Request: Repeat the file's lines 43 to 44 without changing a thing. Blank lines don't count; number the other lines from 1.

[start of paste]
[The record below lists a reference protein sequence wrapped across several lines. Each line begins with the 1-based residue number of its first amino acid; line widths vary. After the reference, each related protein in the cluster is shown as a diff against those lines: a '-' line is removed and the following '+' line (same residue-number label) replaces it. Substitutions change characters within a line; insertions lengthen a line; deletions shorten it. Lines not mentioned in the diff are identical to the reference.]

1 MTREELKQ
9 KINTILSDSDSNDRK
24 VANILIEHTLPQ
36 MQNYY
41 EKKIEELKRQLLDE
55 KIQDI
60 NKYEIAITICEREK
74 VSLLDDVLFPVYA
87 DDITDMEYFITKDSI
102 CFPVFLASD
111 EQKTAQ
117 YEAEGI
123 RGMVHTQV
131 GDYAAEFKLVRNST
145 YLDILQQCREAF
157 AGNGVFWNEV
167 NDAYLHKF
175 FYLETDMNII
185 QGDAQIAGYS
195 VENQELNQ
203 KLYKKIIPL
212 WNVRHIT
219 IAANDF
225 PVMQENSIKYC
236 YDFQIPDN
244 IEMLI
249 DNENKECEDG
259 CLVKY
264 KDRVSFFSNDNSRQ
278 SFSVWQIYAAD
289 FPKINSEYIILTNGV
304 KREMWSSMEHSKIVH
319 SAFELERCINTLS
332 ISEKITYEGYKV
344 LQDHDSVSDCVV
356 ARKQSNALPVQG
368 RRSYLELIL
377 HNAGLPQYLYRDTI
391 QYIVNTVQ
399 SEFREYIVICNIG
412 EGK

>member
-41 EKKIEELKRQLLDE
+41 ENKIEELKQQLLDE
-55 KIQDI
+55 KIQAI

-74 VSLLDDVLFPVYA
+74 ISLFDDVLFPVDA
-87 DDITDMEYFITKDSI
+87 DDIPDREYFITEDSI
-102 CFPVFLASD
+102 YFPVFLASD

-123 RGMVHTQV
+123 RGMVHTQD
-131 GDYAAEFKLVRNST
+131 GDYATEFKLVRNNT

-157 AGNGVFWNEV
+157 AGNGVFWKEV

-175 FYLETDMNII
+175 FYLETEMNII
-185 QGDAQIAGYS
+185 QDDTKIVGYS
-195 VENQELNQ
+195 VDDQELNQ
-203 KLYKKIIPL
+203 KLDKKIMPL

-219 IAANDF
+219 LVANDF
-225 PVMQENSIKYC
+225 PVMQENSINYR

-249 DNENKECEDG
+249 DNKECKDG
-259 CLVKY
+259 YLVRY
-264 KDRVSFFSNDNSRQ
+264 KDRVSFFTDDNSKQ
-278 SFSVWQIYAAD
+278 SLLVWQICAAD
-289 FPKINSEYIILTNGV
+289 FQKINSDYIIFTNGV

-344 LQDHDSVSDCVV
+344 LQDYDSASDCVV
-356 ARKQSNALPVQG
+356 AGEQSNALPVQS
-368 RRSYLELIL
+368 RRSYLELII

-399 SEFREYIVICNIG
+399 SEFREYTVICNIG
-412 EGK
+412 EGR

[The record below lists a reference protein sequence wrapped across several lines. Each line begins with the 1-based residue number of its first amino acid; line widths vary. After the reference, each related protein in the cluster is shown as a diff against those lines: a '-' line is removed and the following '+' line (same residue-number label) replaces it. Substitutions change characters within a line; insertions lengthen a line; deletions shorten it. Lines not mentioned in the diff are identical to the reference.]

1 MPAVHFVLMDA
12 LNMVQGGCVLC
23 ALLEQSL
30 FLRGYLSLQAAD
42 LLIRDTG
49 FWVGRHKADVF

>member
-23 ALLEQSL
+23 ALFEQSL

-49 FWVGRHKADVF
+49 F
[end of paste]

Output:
>member
-41 EKKIEELKRQLLDE